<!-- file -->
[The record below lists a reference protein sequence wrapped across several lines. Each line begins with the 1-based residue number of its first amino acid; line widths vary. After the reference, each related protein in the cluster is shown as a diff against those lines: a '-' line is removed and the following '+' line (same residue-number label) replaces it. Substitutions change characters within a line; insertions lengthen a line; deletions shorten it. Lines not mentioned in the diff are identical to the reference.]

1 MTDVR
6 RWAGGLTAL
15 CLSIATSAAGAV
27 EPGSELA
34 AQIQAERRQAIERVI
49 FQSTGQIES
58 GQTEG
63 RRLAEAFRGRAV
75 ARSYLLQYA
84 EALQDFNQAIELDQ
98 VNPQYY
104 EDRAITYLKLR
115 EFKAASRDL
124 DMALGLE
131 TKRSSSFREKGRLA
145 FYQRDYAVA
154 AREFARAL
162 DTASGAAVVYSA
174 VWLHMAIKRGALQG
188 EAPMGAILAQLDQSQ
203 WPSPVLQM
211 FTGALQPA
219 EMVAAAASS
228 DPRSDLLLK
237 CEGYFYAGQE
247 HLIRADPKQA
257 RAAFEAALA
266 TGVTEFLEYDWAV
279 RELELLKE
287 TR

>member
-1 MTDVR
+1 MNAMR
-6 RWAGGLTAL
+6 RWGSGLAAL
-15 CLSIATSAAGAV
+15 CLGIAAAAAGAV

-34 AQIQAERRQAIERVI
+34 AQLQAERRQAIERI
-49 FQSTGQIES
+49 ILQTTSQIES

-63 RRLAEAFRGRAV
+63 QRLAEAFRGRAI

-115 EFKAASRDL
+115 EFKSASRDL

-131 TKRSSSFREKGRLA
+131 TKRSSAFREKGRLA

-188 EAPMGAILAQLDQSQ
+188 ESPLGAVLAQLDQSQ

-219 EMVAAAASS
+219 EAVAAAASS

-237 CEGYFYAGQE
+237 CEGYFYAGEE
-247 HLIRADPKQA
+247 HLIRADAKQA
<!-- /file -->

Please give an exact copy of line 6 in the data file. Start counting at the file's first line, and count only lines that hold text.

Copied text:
34 AQIQAERRQAIERVI